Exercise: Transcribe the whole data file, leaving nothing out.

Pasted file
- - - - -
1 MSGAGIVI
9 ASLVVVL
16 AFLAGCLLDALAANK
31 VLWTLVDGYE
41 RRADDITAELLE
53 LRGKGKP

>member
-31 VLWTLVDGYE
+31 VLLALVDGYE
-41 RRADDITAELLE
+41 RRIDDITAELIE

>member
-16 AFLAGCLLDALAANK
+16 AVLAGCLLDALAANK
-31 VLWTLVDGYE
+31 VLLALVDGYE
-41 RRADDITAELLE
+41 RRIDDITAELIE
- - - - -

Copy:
1 MSGAGIVI
9 ASLVVVL
16 AFLAGCLLDALAANK
31 VLWTLVDGYE
41 RRADDITAELLE
53 LRGKGKP

>member
-31 VLWTLVDGYE
+31 VLLALVDGYE
-41 RRADDITAELLE
+41 RRIDDITAELIE

>member
-16 AFLAGCLLDALAANK
+16 AVLAGCLLDALAANK
-31 VLWTLVDGYE
+31 VLLALVDGYE
-41 RRADDITAELLE
+41 RRIDDITAELIE